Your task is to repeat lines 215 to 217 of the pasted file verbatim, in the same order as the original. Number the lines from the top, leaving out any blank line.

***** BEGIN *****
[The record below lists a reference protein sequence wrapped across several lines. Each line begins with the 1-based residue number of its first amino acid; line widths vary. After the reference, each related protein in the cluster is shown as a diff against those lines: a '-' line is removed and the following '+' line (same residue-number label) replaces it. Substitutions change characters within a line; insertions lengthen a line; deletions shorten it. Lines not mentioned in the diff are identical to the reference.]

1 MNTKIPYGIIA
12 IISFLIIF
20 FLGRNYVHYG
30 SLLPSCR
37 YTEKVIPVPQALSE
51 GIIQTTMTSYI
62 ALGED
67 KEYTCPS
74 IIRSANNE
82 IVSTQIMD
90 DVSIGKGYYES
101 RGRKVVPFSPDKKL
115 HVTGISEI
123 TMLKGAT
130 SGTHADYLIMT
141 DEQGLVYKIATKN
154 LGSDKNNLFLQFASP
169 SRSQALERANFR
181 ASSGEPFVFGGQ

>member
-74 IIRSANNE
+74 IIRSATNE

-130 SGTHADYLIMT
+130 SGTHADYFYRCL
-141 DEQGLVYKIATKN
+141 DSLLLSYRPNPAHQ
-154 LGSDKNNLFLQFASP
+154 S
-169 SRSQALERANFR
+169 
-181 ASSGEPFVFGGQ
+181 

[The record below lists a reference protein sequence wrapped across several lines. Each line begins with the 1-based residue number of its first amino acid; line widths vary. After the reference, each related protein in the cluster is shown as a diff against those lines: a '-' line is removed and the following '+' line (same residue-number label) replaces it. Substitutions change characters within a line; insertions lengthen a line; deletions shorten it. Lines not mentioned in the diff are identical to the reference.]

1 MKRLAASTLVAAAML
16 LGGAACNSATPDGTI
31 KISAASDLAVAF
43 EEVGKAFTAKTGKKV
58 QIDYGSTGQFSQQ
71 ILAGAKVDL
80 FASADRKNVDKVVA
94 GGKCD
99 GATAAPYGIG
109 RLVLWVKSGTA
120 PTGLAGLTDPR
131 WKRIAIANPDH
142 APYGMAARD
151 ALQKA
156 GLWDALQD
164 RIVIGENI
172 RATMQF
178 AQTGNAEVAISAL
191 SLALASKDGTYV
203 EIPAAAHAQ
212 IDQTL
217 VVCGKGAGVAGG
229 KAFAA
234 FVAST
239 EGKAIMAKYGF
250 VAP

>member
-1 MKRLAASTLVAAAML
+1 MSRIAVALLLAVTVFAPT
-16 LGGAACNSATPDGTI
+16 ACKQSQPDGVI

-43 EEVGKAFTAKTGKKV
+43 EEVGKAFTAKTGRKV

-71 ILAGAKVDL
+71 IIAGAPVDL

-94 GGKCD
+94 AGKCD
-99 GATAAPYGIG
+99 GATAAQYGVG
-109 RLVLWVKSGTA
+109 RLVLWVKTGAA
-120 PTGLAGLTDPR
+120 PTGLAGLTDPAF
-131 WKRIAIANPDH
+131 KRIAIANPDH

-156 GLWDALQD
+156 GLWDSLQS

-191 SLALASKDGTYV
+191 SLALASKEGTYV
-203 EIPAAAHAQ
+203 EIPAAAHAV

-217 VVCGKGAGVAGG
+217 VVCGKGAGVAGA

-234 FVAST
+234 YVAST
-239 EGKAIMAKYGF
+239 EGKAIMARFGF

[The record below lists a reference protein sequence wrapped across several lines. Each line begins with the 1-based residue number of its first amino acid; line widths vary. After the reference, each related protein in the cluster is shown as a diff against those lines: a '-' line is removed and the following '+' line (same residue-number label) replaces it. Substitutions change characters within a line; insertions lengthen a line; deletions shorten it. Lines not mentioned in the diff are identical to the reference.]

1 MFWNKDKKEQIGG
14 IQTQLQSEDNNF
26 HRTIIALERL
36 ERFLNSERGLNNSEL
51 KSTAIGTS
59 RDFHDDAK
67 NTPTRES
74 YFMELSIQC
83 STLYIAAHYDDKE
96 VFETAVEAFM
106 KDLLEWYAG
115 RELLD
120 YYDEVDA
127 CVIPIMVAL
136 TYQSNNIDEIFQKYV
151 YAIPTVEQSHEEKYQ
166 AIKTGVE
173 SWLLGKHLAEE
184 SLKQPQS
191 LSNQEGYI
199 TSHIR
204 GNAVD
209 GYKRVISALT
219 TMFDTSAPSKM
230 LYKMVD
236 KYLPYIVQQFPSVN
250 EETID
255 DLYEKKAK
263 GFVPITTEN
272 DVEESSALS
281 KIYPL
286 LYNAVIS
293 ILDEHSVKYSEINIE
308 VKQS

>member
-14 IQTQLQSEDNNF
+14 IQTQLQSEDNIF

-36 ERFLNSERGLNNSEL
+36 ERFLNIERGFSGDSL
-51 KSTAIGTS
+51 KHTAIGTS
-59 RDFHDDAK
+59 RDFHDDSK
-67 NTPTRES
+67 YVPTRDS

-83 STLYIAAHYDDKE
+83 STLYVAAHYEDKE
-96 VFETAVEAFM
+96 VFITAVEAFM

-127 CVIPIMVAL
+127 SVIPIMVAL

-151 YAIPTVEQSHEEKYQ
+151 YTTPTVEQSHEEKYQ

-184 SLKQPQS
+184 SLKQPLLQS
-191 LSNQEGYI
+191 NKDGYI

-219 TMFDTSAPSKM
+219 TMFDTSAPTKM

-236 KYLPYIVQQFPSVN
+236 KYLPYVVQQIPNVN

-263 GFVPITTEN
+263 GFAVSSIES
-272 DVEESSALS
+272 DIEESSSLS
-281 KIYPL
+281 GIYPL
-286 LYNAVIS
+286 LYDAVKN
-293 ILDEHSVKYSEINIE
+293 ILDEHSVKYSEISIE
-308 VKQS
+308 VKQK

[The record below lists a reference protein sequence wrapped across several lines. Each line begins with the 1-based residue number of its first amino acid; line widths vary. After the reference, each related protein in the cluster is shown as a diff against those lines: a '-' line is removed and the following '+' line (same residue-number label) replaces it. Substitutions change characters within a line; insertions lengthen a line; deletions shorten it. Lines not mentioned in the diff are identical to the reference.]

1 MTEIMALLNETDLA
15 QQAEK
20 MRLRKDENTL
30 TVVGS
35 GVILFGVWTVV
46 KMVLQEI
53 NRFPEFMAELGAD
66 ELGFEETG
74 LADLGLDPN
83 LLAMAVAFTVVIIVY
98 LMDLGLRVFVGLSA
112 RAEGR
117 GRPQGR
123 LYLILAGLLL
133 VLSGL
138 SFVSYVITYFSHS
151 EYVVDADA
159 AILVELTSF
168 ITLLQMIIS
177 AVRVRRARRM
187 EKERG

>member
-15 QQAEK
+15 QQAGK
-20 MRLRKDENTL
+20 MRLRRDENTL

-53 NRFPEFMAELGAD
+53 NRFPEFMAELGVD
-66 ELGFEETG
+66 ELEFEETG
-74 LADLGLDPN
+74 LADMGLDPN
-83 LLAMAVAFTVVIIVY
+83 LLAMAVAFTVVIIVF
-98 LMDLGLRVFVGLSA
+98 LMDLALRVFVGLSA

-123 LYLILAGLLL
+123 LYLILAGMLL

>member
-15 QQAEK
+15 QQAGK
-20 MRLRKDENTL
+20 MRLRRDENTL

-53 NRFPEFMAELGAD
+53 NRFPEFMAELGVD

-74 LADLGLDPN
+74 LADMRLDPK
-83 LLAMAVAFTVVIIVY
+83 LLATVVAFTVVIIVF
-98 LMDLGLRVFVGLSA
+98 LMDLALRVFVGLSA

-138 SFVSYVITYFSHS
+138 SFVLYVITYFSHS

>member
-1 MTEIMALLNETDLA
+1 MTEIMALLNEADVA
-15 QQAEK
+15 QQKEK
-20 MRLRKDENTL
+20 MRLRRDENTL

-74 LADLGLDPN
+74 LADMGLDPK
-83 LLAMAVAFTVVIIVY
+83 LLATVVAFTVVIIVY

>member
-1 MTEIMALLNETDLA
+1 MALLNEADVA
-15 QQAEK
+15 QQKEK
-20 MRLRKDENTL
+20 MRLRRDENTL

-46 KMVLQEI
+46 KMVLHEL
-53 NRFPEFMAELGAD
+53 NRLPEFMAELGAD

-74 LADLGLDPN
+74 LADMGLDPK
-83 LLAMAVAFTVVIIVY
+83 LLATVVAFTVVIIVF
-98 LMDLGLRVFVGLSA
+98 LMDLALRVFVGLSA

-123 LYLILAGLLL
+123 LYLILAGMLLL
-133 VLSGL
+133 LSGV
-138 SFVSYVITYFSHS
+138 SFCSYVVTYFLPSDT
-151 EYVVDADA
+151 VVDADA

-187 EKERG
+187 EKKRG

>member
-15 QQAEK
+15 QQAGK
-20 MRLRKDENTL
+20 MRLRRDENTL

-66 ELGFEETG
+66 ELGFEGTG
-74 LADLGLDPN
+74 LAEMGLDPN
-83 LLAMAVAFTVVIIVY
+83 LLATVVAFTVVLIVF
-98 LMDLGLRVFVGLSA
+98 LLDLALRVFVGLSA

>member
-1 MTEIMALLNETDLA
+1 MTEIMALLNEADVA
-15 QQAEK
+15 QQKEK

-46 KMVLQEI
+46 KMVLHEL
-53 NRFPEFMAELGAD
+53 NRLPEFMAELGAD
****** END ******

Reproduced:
+83 LLATVVAFTVVIIVF
-98 LMDLGLRVFVGLSA
+98 LMDLALRVFVGLSA